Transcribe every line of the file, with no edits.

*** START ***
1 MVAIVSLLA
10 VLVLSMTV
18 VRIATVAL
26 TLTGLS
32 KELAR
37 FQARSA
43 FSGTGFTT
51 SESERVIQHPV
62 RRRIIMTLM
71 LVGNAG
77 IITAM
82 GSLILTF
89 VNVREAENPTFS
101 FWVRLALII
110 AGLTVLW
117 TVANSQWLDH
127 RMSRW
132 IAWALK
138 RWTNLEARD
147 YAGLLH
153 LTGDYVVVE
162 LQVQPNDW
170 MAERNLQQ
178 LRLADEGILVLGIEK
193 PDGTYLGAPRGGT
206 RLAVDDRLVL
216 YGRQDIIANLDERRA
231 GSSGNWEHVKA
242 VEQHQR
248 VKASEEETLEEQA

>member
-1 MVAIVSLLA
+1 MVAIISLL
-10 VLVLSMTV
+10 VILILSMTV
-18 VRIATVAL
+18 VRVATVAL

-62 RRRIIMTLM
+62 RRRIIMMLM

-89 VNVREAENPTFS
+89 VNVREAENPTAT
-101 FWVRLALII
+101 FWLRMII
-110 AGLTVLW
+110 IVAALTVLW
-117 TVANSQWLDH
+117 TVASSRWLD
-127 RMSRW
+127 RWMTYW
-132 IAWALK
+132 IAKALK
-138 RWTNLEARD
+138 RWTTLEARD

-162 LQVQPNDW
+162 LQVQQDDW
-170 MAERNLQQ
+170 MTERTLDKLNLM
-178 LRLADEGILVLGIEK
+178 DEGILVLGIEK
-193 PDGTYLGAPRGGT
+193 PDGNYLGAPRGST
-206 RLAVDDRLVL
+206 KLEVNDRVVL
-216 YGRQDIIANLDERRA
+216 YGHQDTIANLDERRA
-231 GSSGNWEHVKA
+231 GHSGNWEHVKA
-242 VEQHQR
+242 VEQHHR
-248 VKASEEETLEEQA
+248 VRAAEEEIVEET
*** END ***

1 MVAIVSLLA
10 VLVLSMTV
18 VRIATVAL
26 TLTGLS
32 KELAR
37 FQARSA
43 FSGTGFTT
51 SESERVIQHPV
62 RRRIIMTLM
71 LVGNAG
77 IITAM
82 GSLILTF
89 VNVREAENPTFS
101 FWVRLALII
110 AGLTVLW
117 TVANSQWLDH
127 RMSRW
132 IAWALK
138 RWTNLEARD
147 YAGLLH
153 LTGDYVVVE
162 LQVQPNDW
170 MAERNLQQ
178 LRLADEGILVLGIEK
193 PDGTYLGAPRGGT
206 RLAVDDRLVL
216 YGRQDIIANLDERRA
231 GSSGNWEHVKA
242 VEQHQR
248 VKASEEETLEEQA

>member
-1 MVAIVSLLA
+1 MVAIISLL
-10 VLVLSMTV
+10 VILILSMTV
-18 VRIATVAL
+18 VRVATVAL

-62 RRRIIMTLM
+62 RRRIIMMLM

-89 VNVREAENPTFS
+89 VNVREAENPTAT
-101 FWVRLALII
+101 FWLRMII
-110 AGLTVLW
+110 IVAALTVLW
-117 TVANSQWLDH
+117 TVASSRWLD
-127 RMSRW
+127 RWMTYW
-132 IAWALK
+132 IAKALK
-138 RWTNLEARD
+138 RWTTLEARD

-162 LQVQPNDW
+162 LQVQQDDW
-170 MAERNLQQ
+170 MTERTLDKLNLM
-178 LRLADEGILVLGIEK
+178 DEGILVLGIEK
-193 PDGTYLGAPRGGT
+193 PDGNYLGAPRGST
-206 RLAVDDRLVL
+206 KLEVNDRVVL
-216 YGRQDIIANLDERRA
+216 YGHQDTIANLDERRA
-231 GSSGNWEHVKA
+231 GHSGNWEHVKA
-242 VEQHQR
+242 VEQHHR
-248 VKASEEETLEEQA
+248 VRAAEEEIVEET